And, more good news—later on in the process, you’ll decide how to handle those less-than-robust-beard-growth spots on your mug.
While we’re talking about patchiness, it’s probably a good time to talk about a somewhat controversial topic:
Beard Growth Supplements: Yes, No, Maybe?
At the end of this stage, you may find that you simply can’t grow a beard. You may find that you can only grow a few strands of hair, or that it grows on your chin but not above your lips, or whatever the case may be. Whatever is happening isn’t enough.
If that’s the case, you may be considering products that claim they can enhance your beard growth.
Before you consider any of that, we’d urge you to take a look at the factors you can change—your health, your diet, and—even though you can’t change it—you age. If you’re under the age of 30, you may just want to wait and let nature take its course, and maybe soon you’ll be growing out the big, beautiful beard you’ve always wanted.
If you’re still considering beard growth supplements, here’s the long and short of it:
With one *possible* exception—which we'll discuss in a moment—we know of no product available that will force your body to grow beard. There are dozens, if not hundreds, of products that say they can force your body to grow a beard, but as far as we know, there are no proven methods to do so.
There is, however, a lot of anecdotal evidence of men using growth products to grow their beards—and if you go on any beard/facial hair forum, you’ll find a lot of guys who insist that Product XYZ worked for them. Some may be telling the truth, but many of them are probably lying, and of those who actually *do* experience beard growth, many of them are simply using a product—like beard oil or beard balm—that creates an environment on your skin where beard hair can grow. The products they're buying are not actually forcing the body to grow hair—the products are simply unclogging pores, providing nutrients that we know to be necessary for healthy skin and hair, and reducing fungal infections and other skin maladies, and all of that *allows* beard hair to grow, rather than *forcing* it to grow. There’s an important difference between allowing a beard to grow naturally and forcing to grow, and many products seem like they’re making you grow a beard—but they’re just making it easier for you to grow the beard you’re already capable of growing.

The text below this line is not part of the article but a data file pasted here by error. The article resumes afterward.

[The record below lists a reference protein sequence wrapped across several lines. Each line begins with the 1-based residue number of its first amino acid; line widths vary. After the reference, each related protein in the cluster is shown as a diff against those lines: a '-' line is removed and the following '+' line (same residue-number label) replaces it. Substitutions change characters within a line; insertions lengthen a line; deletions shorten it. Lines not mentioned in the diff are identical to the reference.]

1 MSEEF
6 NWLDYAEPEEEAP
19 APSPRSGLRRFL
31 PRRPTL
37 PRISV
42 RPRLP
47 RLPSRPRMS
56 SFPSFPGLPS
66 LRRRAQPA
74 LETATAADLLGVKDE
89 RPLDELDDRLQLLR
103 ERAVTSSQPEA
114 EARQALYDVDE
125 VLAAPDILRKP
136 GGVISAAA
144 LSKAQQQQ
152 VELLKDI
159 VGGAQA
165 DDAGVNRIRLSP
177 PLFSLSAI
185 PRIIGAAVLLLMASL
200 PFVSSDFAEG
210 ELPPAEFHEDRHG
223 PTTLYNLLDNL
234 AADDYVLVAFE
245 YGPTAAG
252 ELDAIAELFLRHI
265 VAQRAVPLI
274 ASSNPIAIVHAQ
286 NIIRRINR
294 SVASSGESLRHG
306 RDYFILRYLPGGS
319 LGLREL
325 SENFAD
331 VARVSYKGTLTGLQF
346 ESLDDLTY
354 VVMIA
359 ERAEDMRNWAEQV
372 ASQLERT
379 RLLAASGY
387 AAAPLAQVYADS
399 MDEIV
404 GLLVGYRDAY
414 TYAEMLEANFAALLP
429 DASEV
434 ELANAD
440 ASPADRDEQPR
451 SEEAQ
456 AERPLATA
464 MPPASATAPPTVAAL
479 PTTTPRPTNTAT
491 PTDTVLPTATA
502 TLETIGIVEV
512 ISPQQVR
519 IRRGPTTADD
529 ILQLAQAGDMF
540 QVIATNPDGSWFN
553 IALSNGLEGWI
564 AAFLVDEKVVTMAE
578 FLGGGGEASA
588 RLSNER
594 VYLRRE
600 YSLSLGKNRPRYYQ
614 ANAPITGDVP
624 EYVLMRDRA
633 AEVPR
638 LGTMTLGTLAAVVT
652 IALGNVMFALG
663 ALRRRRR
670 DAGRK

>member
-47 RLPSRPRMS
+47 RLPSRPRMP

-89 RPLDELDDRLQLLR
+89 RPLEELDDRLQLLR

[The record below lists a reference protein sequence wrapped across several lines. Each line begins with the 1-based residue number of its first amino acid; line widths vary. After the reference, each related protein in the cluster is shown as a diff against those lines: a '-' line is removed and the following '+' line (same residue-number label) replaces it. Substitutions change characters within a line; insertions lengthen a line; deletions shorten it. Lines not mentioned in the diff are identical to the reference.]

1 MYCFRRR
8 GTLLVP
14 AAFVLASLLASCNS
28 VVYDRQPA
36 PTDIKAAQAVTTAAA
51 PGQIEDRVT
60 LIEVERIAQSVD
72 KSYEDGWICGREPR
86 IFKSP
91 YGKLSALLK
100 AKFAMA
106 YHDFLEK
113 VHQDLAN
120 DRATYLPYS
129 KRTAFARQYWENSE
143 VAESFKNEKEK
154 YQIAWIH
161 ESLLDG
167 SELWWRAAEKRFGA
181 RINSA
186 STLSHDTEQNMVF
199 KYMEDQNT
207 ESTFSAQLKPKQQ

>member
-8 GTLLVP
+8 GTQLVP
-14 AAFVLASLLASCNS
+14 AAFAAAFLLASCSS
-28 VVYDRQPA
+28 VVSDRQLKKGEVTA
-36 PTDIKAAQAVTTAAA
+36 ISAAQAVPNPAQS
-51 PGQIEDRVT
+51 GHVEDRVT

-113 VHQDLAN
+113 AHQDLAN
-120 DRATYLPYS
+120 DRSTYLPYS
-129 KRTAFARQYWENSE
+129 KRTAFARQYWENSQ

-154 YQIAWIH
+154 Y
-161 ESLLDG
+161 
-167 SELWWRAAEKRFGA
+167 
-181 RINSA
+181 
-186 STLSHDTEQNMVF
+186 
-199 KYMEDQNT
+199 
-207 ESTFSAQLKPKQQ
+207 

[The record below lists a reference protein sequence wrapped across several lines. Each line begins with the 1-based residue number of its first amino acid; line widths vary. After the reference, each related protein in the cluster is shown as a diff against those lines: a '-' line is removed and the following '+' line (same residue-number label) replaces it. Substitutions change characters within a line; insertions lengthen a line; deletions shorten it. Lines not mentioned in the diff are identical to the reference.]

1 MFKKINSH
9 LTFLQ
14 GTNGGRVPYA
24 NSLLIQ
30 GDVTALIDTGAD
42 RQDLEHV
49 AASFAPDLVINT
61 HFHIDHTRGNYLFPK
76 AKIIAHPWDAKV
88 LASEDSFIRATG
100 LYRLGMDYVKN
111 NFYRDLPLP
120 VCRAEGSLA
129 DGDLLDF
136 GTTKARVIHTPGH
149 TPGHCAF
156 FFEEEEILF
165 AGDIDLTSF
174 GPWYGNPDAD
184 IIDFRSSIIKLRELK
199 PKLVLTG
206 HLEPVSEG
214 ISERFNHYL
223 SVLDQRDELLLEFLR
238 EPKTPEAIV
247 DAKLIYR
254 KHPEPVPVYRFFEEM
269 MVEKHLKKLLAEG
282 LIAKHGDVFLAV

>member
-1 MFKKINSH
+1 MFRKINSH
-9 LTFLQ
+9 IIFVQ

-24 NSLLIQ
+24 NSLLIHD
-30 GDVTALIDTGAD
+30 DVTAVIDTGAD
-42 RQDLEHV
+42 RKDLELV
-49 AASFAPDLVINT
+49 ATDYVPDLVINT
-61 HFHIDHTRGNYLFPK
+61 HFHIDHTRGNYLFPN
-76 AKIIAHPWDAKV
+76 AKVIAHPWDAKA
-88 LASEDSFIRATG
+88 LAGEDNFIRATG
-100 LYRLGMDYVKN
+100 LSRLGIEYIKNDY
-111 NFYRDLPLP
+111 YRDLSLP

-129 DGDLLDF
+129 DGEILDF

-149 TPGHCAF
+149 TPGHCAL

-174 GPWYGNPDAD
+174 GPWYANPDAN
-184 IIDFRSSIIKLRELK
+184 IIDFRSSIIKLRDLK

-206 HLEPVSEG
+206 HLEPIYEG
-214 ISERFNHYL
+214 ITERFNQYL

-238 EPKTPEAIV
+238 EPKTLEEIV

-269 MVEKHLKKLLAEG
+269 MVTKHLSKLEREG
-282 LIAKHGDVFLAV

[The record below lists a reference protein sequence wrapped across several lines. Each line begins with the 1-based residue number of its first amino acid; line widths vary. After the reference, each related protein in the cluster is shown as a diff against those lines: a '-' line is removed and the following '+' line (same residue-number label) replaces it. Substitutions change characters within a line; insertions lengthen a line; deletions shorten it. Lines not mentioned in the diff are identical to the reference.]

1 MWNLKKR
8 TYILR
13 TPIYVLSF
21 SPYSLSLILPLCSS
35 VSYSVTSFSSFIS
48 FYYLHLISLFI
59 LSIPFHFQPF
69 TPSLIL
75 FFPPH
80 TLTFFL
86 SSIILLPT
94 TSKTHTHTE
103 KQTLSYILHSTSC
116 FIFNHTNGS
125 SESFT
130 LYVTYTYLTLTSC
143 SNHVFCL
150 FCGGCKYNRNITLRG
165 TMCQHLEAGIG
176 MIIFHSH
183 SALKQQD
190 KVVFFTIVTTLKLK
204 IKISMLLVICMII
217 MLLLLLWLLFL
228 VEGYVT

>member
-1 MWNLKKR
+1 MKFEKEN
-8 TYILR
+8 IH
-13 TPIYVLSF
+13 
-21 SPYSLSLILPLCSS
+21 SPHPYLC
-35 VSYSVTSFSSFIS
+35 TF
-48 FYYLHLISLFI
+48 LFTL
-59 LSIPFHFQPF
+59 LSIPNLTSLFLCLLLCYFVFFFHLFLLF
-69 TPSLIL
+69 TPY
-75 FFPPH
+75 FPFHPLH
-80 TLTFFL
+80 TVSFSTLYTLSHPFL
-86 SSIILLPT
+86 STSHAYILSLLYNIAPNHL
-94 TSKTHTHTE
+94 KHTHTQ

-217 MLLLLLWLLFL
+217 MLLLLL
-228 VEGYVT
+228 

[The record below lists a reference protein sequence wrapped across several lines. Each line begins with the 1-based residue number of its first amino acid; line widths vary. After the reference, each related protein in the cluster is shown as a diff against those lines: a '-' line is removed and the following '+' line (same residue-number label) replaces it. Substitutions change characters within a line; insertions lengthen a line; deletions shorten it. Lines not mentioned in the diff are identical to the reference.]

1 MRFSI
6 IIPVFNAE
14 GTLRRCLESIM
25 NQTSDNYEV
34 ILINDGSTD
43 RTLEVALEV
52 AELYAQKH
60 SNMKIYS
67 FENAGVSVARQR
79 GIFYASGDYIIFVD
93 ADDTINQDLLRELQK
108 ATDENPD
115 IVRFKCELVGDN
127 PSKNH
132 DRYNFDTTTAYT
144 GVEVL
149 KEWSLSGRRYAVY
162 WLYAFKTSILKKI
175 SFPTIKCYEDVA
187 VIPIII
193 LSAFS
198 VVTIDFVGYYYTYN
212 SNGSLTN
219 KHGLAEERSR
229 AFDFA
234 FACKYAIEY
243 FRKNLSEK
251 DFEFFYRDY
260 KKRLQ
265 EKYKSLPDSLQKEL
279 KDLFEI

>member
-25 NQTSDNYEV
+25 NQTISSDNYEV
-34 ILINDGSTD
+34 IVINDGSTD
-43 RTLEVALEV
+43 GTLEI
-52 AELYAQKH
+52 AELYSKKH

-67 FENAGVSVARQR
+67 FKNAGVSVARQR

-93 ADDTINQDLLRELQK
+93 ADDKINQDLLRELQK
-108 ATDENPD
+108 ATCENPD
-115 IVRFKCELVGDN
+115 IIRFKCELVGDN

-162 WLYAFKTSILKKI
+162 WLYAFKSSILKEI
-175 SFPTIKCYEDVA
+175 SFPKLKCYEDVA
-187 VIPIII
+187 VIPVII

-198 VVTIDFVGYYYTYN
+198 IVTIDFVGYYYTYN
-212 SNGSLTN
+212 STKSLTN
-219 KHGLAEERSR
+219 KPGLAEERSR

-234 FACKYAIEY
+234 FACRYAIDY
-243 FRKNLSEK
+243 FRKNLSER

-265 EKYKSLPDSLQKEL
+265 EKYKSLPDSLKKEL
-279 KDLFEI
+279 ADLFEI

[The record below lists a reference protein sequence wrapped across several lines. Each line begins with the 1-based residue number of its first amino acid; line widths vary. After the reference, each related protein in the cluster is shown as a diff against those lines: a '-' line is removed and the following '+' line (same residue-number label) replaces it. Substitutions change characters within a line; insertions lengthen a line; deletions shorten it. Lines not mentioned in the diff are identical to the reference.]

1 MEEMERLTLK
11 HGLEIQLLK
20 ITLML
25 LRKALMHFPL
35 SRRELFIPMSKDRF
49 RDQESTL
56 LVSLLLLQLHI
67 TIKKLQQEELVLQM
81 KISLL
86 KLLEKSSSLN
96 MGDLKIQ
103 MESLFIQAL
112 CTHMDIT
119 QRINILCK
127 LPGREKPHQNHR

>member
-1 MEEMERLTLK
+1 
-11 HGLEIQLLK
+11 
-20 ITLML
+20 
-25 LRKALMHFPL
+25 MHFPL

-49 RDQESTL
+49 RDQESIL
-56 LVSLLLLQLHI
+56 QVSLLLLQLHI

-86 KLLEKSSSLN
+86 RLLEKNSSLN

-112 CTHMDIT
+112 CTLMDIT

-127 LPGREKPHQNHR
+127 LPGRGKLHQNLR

We mentioned earlier that there's one possible exception that may be able to grow your beard hair, and that's minoxidil, which is a synthetic drug that was original designed as a vasodilator to ease hypertension, but which has been found to promote hair growth in some men. You may be more familiar with the product that's famous for using minoxidil, which is Rogaine.
BUT! But, but, but—there are two things you need to remember:
1) There isn't much research into whether it's safe to use minoxidil as a beard growth product. While the study we linked to above is promising, more research needs to be done, and
2) Minoxidil is approved by the FDA, but ONLY for use on the head. Any usage of minoxidil / Rogaine for beard growth is basically "off-label" usage, and if you use minoxidil for beard growth, you're basically running experiments on yourself, and you may wind up with some pretty considerable side effects.
What kinds of side effects? Well, that's what the research will show—and an appropriate amount of research on the beard-growth potential of minoxidil has yet to be done.
So, as we’ve said, there is no evidence—at the time we're writing this post—that a product can grow your beard, and the only one that may be able to grow your beard, which is minoxidil, needs more research to make sure it's safe.
So, if we had to boil out advice down, it would be:
> Get your diet right, exercise, and do all the things you can to naturally grow a beard;
> Use products—such as all-natural beard oils, beard balms, and beard butters—that can create a healthy environment on your skin, where beard will have an easier time growing; and
> Talk with your doctor / a licensed medical professional for any other advice.
We apologize that we can’t provide cheerier information, but that’s the truth as of now.
With that in mind, let’s move on to the next bit:
The Middle Phase of Beard Growth
If you’ve adhered to the six-week rule, congratulations! You’ve now made it to the middle(ish) stage of your beard. At this point, it may still be on the short side, but it’ll probably be long enough where you may be able to make some styling decisions and do some shaping.
Have a Style in Mind
This sounds like something you can skip, but it’s actually really important: in order to have a well-shaped and respectable beard, you need to know what your ideal beard will look like, and you need to shape what you’ve got so that your beard grows in the way you want it to.
If you just kind of “back into” your beard, you can end up looking a little silly, and it’s much better to do some shaping now, while your facial hair is still somewhat short, rather than waiting until your beard is very long—and crazy-looking—and trimming it then.
So, which beard style is for you?